Bloom speaks directly to parents who view listening to subversive music as a sort of rite of passage; imploring them to stare down reality. She bravely leads her readers into the gritty world of thug culture, giving them a reality check that is virtually impossible to ignore. Bloom does not speak simply in generalities, for example, that these music lyrics are often “degrading to women.” She actually includes the lyrics themselves revealing, in an undeniable way, the violent, misogynistic, gang-related content. Bloom actually shows parents the reprehensible lyrics pulsing through their son’s earbuds hour after hour.

Why is a brush with the law so hard for my son to overcome?
According to Bloom, many boys, who are increasingly disenfranchised by the educational system and economy, buy into the multi-million dollar thug culture marketed to them, and become involved in criminal activity as a result. Bloom, a lawyer and legal analyst, credits the War on Drugs for a prison population in the U.S. that is the largest in history-and, she points out, 93 percent of those prisoners are male. With minimum sentences of five to ten years for first time drug offenses, a boy who breaks the rules even once-following role models like Eminem, Jay-Z or Chris Brown-will pay a heavy price.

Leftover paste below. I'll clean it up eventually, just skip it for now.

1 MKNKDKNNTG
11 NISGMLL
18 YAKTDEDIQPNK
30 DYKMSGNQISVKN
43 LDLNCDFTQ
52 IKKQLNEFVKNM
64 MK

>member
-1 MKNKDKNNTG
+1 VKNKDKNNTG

Based on her own extensive experience, Bloom asserts that the cost of even a small mistake as a minor can permanently derail a boy’s life. Boys-first-time, non-violent offenders-are treated harshly by the justice system. Then, Bloom explains, they have the odds stacked against them as they try to reenter society as an ex-offender. For example, being banned from public housing as an ex-offender has an avalanche affect, often culminating in re-incarceration. “Everything turns on housing,” Bloom explains to parents. “The ability to receive mail, a return address for a job application, a place to have custody or visitation with kids, a roof, a bed, a sense of community and rootedness.”

Raising boys